VAT on Tourism

It was reported today that some in the entertainment and tourism industry wanted a reduction on the VAT paid for their services. They cited that there would be a special boost to the economy if this were done.

Reducing VAT does indeed increase sales, as we have seen in recent times, but should a particular industry have its own special rate? I think not. To my mind VAT should be charged on everything that has value added to it. After all it is called a value added tax so that is what it should be – a tax on added value. The problem we have in Britain is not so much the rate at which VAT is set, but that there are so many exceptions to the tax. I understand that Britain has the narrowest application of VAT in Europe.

There is no VAT on books – special pleading from the publications industry? It is ostensively because reading is good for you, but then cycling is good for you and there is 20% VAT on buying a cycle.

Ah – but VAT on books would hit the poor they say. Really? No VAT on hardbacks? No, it is simply industry special pleading.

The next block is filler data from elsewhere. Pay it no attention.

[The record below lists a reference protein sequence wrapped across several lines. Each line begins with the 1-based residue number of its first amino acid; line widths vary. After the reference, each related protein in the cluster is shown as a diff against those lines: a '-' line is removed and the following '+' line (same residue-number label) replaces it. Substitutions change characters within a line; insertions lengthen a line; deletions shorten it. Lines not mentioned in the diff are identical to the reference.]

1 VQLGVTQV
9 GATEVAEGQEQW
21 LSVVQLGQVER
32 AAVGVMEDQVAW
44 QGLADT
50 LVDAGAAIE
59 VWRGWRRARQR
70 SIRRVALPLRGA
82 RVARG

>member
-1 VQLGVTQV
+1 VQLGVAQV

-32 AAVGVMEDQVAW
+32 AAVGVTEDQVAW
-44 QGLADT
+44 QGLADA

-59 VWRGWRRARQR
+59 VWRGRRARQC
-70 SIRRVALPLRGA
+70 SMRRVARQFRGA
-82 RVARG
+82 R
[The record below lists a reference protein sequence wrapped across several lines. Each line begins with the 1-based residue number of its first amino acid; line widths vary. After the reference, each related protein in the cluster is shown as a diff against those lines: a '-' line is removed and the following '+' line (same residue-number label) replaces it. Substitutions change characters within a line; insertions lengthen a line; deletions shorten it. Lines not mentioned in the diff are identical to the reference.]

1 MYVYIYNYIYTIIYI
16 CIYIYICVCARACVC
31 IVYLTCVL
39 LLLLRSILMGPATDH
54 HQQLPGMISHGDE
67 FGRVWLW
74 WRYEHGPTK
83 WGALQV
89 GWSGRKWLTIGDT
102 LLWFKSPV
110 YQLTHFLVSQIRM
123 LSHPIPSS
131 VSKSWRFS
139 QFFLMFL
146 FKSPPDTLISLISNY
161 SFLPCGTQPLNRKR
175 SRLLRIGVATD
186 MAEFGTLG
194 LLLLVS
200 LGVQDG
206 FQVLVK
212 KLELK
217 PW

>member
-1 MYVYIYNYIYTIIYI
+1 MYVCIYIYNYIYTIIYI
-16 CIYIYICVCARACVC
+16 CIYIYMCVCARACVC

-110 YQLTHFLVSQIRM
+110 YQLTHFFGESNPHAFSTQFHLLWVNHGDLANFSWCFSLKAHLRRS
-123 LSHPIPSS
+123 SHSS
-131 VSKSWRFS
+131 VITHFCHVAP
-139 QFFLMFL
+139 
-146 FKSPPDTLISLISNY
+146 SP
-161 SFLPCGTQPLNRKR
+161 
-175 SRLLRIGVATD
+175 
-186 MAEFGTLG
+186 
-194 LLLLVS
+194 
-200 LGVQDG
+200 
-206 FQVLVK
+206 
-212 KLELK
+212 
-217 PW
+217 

Of course, VAT is regressive – in that it affects poorer people more than richer people, but that does not make it wrong. It just means, that when applying VAT comprehensively, this issue would need to be taken into account.

Take transport: if you walk, your shoes attract VAT at 20%; if you buy a bicycle you pay VAT at 20%; if you take a taxi that’s VAT at 20%, too; air travel, along with travelling by bus or train, is zero-rated; and, petrol has its VAT added after the fuel duty, so petrol VAT is effectively around 80%.

This state of affairs demonstrates the effectiveness of each industry’s ability to protect its sales. They’ll use reasons such as environmental or social concerns to defend their position. The air industry uses legal reasons, that have never been tested in court, to protect its zero-rated VAT. So their excuse is merely a threat, not a reason. The shoe industry has clearly been unsuccessful in gaining zero-rated shoes. High-speed rail travel is zero-rated – is that because it is more environmentally friendly than cycling? Perhaps it is for social reasons because only poor people have fun weekends in Paris.

If you are concerned about the climate change then carbon tax is a far better tool to use. If you are concerned about relative poverty then increase the income tax threshold to at least above the minimum wage (£11,068pa – if not the living wage £14,196) and do the same with national insurance (better still, abolish this tax on jobs). If you are concerned about the cost of raising children then increase child benefit.

If you want a special boost to the economy then extending VAT to all sales of goods and services – yes including food, children’s clothes, housing, fuel will do the trick nicely. Lower the rate if you must, but stand firm against special pleading by any particular industry.